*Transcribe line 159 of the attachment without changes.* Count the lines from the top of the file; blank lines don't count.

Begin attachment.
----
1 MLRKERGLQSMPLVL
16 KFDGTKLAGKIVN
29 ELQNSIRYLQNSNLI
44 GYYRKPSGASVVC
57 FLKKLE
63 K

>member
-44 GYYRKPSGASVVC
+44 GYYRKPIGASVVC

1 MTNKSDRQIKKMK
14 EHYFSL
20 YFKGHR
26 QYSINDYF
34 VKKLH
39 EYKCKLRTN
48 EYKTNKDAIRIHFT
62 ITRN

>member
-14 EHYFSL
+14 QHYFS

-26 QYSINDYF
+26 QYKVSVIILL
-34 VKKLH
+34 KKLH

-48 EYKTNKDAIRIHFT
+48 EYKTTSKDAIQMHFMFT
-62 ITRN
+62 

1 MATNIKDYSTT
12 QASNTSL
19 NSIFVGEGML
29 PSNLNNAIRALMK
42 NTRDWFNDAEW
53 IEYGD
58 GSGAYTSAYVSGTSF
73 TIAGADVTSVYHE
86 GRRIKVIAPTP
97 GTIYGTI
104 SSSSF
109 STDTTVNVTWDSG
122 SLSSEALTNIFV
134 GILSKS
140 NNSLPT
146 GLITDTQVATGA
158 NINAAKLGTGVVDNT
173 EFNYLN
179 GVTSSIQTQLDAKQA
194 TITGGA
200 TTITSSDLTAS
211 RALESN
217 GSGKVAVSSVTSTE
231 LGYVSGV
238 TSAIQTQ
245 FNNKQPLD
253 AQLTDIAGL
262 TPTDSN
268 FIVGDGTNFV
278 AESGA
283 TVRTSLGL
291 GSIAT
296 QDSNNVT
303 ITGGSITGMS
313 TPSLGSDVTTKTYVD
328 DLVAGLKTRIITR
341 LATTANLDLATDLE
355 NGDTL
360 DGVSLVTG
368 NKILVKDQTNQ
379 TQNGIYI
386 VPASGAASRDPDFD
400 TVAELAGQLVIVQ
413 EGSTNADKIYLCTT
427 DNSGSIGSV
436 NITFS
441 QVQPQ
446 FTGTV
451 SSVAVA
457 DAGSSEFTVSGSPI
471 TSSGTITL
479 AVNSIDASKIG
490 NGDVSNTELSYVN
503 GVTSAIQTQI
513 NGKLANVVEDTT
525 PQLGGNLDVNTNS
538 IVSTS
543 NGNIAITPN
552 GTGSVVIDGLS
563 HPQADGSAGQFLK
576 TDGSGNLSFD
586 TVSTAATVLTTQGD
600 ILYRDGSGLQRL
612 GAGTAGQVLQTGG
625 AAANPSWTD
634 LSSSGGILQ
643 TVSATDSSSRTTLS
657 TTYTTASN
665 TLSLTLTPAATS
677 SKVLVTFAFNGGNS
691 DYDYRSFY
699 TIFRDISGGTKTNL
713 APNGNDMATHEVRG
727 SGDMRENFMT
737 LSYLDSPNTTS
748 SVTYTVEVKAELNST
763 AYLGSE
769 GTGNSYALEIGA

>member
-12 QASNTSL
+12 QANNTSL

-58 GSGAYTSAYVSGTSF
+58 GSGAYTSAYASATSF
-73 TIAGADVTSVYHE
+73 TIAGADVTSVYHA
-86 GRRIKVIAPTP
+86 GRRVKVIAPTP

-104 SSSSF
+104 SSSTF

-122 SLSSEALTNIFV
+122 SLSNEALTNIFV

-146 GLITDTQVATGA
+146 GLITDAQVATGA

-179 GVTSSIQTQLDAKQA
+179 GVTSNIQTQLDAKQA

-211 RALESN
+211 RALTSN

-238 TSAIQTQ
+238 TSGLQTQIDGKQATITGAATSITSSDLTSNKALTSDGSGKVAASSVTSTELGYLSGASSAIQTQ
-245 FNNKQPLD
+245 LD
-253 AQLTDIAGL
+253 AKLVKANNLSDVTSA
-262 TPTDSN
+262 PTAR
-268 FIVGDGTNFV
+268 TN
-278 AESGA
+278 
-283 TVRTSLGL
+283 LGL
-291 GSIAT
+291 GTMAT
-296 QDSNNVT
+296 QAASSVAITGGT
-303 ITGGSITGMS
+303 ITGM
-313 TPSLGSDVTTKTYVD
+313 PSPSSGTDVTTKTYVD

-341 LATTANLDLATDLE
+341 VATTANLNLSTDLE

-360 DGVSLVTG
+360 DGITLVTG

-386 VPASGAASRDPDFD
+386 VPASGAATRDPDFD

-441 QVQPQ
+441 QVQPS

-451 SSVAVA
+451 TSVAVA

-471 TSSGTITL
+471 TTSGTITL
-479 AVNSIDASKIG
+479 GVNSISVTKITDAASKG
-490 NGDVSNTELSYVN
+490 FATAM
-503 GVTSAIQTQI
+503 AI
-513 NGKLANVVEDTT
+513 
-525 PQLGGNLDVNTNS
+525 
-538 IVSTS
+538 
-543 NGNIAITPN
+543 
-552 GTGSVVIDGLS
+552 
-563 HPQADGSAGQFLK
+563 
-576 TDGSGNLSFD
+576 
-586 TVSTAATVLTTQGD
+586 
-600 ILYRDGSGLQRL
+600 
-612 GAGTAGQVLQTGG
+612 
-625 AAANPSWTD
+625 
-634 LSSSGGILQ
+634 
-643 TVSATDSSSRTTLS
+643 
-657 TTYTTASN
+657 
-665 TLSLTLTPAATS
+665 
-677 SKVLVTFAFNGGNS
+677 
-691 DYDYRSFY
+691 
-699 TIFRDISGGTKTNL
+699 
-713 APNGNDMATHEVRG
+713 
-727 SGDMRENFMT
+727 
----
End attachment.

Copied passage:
+471 TTSGTITL